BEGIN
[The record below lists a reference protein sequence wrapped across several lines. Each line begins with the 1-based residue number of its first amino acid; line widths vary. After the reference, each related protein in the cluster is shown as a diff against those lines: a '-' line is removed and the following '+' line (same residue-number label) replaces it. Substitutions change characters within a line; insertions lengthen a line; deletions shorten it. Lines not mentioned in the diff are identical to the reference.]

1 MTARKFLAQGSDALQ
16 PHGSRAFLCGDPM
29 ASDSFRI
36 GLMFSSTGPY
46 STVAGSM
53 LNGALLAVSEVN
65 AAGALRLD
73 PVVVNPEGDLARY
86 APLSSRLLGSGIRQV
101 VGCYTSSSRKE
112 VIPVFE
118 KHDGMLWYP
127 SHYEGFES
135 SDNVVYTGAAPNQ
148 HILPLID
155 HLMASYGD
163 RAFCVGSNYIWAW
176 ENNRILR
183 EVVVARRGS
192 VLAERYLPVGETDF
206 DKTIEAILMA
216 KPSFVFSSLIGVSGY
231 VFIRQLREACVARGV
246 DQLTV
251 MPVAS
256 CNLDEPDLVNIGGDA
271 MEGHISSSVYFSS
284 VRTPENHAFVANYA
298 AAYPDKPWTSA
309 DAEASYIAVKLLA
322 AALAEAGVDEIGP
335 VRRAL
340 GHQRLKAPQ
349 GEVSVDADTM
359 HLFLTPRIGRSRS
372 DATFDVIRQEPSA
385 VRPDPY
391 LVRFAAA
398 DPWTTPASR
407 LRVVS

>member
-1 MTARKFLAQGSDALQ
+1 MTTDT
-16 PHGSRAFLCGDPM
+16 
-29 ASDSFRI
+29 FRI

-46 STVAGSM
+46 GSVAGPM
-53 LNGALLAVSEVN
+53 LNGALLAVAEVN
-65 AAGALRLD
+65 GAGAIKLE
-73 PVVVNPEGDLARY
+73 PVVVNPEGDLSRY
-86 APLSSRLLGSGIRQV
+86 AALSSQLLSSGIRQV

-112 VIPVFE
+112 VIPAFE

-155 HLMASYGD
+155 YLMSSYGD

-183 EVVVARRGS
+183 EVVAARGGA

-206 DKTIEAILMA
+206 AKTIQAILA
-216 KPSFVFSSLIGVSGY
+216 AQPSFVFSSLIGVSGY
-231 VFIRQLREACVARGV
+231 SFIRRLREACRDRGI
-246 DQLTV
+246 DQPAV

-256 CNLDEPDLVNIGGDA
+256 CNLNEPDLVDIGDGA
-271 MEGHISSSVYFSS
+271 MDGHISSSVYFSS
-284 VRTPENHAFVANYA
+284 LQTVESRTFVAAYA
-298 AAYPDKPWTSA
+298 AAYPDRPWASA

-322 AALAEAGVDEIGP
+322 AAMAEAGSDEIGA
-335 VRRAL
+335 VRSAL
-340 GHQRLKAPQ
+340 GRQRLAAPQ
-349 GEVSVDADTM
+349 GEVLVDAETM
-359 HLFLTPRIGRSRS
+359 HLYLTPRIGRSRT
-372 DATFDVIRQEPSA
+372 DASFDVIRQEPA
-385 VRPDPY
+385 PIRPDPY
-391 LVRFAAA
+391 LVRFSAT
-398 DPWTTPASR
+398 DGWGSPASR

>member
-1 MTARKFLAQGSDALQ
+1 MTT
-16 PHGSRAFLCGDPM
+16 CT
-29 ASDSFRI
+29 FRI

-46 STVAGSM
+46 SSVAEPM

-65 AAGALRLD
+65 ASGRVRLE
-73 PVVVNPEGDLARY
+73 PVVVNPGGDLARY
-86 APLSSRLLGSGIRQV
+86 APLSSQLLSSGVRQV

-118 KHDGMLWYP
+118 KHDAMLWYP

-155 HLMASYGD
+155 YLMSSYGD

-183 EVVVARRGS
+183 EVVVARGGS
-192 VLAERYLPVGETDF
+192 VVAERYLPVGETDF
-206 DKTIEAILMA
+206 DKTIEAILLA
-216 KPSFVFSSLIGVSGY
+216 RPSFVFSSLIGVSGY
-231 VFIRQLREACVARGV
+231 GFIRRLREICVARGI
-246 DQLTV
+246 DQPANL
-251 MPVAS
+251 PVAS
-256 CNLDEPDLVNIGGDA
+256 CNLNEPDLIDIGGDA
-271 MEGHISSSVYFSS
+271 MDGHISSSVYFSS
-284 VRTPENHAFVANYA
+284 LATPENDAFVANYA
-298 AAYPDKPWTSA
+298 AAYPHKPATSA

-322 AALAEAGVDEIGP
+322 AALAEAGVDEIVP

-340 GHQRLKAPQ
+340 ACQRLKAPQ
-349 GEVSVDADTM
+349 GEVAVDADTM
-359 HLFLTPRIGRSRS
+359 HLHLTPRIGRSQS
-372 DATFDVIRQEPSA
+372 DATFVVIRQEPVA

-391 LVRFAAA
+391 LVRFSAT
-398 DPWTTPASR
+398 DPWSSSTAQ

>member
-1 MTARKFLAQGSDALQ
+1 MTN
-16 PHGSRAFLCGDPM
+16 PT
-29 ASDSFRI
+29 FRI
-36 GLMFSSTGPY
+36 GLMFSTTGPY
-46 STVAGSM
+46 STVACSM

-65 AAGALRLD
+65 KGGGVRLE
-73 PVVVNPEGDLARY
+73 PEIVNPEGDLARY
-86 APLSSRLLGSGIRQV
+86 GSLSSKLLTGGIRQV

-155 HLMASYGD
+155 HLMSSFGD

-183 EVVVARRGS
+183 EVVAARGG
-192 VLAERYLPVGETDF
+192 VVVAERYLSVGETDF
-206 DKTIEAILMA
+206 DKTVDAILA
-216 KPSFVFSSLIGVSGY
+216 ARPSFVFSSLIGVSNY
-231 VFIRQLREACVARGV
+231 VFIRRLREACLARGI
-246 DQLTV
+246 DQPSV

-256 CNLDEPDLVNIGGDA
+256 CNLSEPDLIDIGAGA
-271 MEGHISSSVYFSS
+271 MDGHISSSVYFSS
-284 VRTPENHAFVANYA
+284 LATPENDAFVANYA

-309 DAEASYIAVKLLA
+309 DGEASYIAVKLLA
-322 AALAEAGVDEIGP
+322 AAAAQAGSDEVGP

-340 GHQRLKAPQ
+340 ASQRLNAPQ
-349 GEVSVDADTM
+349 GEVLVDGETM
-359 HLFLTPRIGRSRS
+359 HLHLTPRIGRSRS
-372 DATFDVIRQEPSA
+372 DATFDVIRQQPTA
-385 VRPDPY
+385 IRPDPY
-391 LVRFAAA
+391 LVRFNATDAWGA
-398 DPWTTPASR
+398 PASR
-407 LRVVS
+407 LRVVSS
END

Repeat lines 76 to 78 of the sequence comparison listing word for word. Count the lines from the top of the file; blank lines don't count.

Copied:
+271 MDGHISSSVYFSS
-284 VRTPENHAFVANYA
+284 LQTVESRTFVAAYA